World Bank Continues to Support Upgrading Georgia’s Major Transport Route
May 9, 2013
Fourth East-West Highway Improvement Project Is Approved by the Board of Directors
WASHINGTON, May 9, 2013 – The World Bank Board of Executive Directors approved today a US$75.0 million equivalent financing for the Fourth East-West Highway Improvement Project (EWHIP4) for Georgia. This is the latest in a series of investments aimed at upgrading the E60 Highway, Georgia’s key transport corridor.
The World Bank’s continuing support to the government for improvements to this key transport artery is built on the success of the three earlier projects, with the goal to improve further trade and connectivity by completing the important transit link between Tbilisi and the Rikoti tunnel. Through the completed Second East-West Highway Improvement Project and the ongoing First and Third East-West Highway Improvement Projects, the World Bank has supported the government in upgrading of the East-West Highway to a world-class four-lane motorway.
The Fourth East-West Highway Improvement Project will upgrade the section of the E60 between the end of the Agara bypass and the Gomi village bypass, which ends at Zemo Osiauri, and carry out road safety interventions and access improvements between Natakhtari and Khashuri. It will contribute to the gradual reduction of road transport costs and will improve road safety along the section upgraded under the Project, as well as strengthen the capacity of the Roads Department and the Ministry of Regional Development and Infrastructure to plan and manage the road network and improve road traffic safety.
“The Project will finance activities to complement planned improvements under the ongoing Third East-West Highway Project by assisting in the completion of the East-West Highway. In the current Country Partnership Strategy, the Bank is also committed to supporting efforts to increase the capacity of road sector institutions. The Strategy identifies reduction in travel time and costs along key transit routes and improved road safety as two outcomes necessary for achieving the competitiveness objective,” said Henry Kerali, World Bank Regional Director for the South Caucasus.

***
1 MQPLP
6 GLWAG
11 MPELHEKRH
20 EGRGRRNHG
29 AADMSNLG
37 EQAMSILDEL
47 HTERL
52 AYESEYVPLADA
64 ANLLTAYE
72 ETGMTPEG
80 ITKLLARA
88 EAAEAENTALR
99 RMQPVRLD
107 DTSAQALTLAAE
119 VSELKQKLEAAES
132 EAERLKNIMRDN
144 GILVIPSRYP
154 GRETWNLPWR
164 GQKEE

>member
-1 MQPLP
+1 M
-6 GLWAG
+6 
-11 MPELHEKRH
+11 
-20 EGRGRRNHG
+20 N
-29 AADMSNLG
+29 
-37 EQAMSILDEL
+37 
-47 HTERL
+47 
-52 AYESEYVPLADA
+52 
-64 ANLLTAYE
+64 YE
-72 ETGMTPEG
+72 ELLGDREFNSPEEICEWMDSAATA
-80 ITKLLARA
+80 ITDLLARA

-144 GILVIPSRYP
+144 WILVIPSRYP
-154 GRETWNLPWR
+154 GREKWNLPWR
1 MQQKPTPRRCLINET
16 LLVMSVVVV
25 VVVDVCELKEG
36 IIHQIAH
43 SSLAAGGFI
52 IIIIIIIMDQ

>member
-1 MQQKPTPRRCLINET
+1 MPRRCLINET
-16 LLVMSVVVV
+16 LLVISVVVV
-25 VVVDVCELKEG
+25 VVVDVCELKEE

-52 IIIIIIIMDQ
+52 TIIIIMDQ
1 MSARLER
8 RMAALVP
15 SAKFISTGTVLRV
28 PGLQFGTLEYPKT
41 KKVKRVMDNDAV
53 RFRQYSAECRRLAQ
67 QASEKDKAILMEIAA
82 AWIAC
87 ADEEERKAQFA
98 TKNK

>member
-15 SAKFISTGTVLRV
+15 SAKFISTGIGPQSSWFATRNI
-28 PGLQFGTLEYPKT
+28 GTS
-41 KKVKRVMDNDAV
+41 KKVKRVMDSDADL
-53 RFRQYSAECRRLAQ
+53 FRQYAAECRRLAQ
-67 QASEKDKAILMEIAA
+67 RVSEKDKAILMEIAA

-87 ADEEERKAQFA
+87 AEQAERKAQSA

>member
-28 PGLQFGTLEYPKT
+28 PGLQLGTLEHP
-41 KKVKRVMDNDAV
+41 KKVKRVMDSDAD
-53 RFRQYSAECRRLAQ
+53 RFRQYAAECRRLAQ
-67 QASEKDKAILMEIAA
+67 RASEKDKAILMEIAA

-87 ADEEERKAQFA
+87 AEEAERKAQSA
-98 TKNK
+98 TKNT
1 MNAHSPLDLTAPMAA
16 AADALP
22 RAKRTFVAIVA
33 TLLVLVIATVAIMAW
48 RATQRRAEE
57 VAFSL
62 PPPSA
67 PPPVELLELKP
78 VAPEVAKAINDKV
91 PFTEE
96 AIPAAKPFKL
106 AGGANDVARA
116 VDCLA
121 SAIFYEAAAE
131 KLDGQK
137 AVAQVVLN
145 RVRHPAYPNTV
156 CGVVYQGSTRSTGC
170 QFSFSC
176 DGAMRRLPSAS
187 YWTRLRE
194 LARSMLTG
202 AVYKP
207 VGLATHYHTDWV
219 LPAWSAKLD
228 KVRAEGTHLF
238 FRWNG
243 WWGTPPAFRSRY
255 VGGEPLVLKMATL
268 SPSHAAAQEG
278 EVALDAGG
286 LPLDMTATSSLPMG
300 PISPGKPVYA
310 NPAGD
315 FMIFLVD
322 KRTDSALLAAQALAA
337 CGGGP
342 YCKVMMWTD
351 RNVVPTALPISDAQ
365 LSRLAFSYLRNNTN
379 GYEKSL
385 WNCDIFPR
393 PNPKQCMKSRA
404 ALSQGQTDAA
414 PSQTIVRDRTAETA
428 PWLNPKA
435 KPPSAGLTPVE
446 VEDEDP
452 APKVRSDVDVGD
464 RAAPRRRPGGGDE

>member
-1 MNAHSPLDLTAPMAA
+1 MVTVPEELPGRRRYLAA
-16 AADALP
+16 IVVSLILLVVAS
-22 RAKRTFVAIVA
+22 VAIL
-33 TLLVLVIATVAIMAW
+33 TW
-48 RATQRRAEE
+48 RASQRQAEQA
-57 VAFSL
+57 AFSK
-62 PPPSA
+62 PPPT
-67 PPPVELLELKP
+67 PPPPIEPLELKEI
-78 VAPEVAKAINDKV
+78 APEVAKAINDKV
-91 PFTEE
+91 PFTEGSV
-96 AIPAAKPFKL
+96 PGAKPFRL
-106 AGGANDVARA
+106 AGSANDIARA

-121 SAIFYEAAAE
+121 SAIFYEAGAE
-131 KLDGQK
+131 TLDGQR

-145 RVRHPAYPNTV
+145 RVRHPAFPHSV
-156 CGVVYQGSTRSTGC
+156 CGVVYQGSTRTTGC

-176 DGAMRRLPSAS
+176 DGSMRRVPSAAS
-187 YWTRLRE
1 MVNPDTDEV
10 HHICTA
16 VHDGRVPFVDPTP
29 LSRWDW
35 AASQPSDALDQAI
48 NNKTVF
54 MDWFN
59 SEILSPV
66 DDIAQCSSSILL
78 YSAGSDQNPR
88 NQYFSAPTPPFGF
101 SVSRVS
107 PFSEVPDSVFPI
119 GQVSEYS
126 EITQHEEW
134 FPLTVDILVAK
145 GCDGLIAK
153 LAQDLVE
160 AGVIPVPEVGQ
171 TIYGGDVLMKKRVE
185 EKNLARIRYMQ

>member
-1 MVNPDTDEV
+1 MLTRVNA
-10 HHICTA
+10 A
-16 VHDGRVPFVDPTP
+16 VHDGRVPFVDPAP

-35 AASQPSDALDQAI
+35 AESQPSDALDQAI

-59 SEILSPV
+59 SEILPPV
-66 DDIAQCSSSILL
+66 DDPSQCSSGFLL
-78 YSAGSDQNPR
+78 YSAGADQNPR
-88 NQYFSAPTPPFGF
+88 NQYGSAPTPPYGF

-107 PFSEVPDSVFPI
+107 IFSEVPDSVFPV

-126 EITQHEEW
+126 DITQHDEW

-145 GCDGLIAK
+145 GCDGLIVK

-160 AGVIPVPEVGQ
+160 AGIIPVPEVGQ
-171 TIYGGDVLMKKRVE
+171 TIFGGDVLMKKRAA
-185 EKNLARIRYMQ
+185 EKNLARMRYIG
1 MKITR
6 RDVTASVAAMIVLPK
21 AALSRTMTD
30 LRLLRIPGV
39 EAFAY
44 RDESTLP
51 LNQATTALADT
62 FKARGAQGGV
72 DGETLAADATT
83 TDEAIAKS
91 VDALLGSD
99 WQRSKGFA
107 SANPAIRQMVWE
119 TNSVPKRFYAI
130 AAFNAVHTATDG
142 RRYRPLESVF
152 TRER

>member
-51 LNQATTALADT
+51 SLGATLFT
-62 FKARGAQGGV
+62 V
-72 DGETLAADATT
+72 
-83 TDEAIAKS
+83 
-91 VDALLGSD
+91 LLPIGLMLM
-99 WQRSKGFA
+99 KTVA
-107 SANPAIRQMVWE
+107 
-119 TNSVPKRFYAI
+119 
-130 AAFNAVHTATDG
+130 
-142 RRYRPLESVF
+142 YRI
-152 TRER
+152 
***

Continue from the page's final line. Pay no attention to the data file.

“In addition to the improved road quality, road-users are expected to benefit from avoiding possible costly congestions, better road safety, and savings derived from shorter travel time,“ said George Banjo, World Bank Task Team Leader for the Fourth East-West Highway Improvement Project.
The European route E60 is the second longest European road corridor running from Brest, France (on the Atlantic coast), to Irkeshtam, Kyrgyz Republic (on the border with the People's Republic of China). In Georgia, the E60 route runs from the Red Bridge at the Azerbaijan Border to the Poti Port at the Black Sea coast, a distance of about 392 kilometers.
A US$38.0 million loan is provided by the International Bank for Reconstruction and Development (IBRD) and a US$37.0 million equivalent credit by the International Development Association (IDA).
Since 1992, World Bank commitments to Georgia total approximately US$1.82 billion for 55 projects.